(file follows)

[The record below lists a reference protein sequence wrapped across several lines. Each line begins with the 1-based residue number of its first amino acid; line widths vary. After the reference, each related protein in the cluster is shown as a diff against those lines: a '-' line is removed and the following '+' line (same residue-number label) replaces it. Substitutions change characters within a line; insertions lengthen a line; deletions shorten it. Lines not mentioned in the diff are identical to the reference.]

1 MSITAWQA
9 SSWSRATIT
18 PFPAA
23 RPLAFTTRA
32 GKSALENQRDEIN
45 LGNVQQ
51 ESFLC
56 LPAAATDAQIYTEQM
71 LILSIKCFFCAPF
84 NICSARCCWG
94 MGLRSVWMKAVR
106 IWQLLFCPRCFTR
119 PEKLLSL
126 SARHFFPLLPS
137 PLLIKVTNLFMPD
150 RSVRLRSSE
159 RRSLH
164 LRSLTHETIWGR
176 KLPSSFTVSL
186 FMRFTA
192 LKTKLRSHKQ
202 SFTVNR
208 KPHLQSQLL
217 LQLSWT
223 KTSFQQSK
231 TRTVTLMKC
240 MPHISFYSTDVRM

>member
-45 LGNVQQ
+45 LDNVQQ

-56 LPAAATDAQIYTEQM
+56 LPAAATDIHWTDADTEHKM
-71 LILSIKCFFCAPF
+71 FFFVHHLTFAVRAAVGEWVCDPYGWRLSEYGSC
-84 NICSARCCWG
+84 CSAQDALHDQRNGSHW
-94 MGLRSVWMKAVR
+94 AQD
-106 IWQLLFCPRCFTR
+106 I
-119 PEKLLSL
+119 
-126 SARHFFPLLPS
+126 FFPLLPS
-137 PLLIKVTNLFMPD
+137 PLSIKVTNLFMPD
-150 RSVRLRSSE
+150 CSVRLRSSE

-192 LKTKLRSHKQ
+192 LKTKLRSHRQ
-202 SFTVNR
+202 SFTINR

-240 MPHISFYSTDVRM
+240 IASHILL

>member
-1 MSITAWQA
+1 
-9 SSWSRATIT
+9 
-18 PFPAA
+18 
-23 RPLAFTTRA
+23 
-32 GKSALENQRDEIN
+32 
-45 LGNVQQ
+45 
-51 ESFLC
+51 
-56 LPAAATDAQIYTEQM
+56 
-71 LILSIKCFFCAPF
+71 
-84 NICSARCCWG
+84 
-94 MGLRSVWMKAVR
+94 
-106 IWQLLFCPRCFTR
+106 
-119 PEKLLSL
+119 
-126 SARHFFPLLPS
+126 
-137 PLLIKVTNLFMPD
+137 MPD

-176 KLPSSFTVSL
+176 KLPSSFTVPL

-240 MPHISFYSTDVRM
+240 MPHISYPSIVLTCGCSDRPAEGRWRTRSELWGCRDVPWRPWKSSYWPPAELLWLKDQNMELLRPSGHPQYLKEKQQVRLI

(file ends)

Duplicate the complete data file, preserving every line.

[The record below lists a reference protein sequence wrapped across several lines. Each line begins with the 1-based residue number of its first amino acid; line widths vary. After the reference, each related protein in the cluster is shown as a diff against those lines: a '-' line is removed and the following '+' line (same residue-number label) replaces it. Substitutions change characters within a line; insertions lengthen a line; deletions shorten it. Lines not mentioned in the diff are identical to the reference.]

1 MSITAWQA
9 SSWSRATIT
18 PFPAA
23 RPLAFTTRA
32 GKSALENQRDEIN
45 LGNVQQ
51 ESFLC
56 LPAAATDAQIYTEQM
71 LILSIKCFFCAPF
84 NICSARCCWG
94 MGLRSVWMKAVR
106 IWQLLFCPRCFTR
119 PEKLLSL
126 SARHFFPLLPS
137 PLLIKVTNLFMPD
150 RSVRLRSSE
159 RRSLH
164 LRSLTHETIWGR
176 KLPSSFTVSL
186 FMRFTA
192 LKTKLRSHKQ
202 SFTVNR
208 KPHLQSQLL
217 LQLSWT
223 KTSFQQSK
231 TRTVTLMKC
240 MPHISFYSTDVRM

>member
-45 LGNVQQ
+45 LDNVQQ

-56 LPAAATDAQIYTEQM
+56 LPAAATDIHWTDADTEHKM
-71 LILSIKCFFCAPF
+71 FFFVHHLTFAVRAAVGEWVCDPYGWRLSEYGSC
-84 NICSARCCWG
+84 CSAQDALHDQRNGSHW
-94 MGLRSVWMKAVR
+94 AQD
-106 IWQLLFCPRCFTR
+106 I
-119 PEKLLSL
+119 
-126 SARHFFPLLPS
+126 FFPLLPS
-137 PLLIKVTNLFMPD
+137 PLSIKVTNLFMPD
-150 RSVRLRSSE
+150 CSVRLRSSE

-192 LKTKLRSHKQ
+192 LKTKLRSHRQ
-202 SFTVNR
+202 SFTINR

-240 MPHISFYSTDVRM
+240 IASHILL

>member
-1 MSITAWQA
+1 
-9 SSWSRATIT
+9 
-18 PFPAA
+18 
-23 RPLAFTTRA
+23 
-32 GKSALENQRDEIN
+32 
-45 LGNVQQ
+45 
-51 ESFLC
+51 
-56 LPAAATDAQIYTEQM
+56 
-71 LILSIKCFFCAPF
+71 
-84 NICSARCCWG
+84 
-94 MGLRSVWMKAVR
+94 
-106 IWQLLFCPRCFTR
+106 
-119 PEKLLSL
+119 
-126 SARHFFPLLPS
+126 
-137 PLLIKVTNLFMPD
+137 MPD

-176 KLPSSFTVSL
+176 KLPSSFTVPL

-240 MPHISFYSTDVRM
+240 MPHISYPSIVLTCGCSDRPAEGRWRTRSELWGCRDVPWRPWKSSYWPPAELLWLKDQNMELLRPSGHPQYLKEKQQVRLI